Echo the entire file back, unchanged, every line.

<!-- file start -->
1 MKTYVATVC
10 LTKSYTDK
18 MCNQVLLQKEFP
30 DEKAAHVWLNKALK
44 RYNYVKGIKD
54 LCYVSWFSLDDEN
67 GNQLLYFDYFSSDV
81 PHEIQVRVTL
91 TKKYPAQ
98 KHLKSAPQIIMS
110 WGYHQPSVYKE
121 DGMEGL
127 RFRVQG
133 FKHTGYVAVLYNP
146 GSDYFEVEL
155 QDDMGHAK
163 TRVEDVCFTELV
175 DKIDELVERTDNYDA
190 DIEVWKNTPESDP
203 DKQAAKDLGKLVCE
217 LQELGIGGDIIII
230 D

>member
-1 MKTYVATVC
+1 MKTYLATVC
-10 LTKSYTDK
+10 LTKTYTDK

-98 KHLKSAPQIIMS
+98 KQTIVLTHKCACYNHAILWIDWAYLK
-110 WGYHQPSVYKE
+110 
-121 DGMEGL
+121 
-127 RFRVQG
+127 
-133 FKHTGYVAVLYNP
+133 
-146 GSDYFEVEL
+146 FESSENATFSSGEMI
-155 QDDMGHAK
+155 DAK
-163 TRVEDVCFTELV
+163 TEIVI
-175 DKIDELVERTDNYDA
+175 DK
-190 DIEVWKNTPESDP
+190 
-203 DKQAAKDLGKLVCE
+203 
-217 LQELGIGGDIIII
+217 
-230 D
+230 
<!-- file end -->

1 MKTYVATVC
10 LTKSYTDK
18 MCNQVLLQKEFP
30 DEKAAHVWLNKALK
44 RYNYVKGIKD
54 LCYVSWFSLDDEN
67 GNQLLYFDYFSSDV
81 PHEIQVRVTL
91 TKKYPAQ
98 KHLKSAPQIIMS
110 WGYHQPSVYKE
121 DGMEGL
127 RFRVQG
133 FKHTGYVAVLYNP
146 GSDYFEVEL
155 QDDMGHAK
163 TRVEDVCFTELV
175 DKIDELVERTDNYDA
190 DIEVWKNTPESDP
203 DKQAAKDLGKLVCE
217 LQELGIGGDIIII
230 D

>member
-1 MKTYVATVC
+1 MKTYLATVC
-10 LTKSYTDK
+10 LTKTYTDK

-98 KHLKSAPQIIMS
+98 KQTIVLTHKCACYNHAILWIDWAYLK
-110 WGYHQPSVYKE
+110 
-121 DGMEGL
+121 
-127 RFRVQG
+127 
-133 FKHTGYVAVLYNP
+133 
-146 GSDYFEVEL
+146 FESSENATFSSGEMI
-155 QDDMGHAK
+155 DAK
-163 TRVEDVCFTELV
+163 TEIVI
-175 DKIDELVERTDNYDA
+175 DK
-190 DIEVWKNTPESDP
+190 
-203 DKQAAKDLGKLVCE
+203 
-217 LQELGIGGDIIII
+217 
-230 D
+230 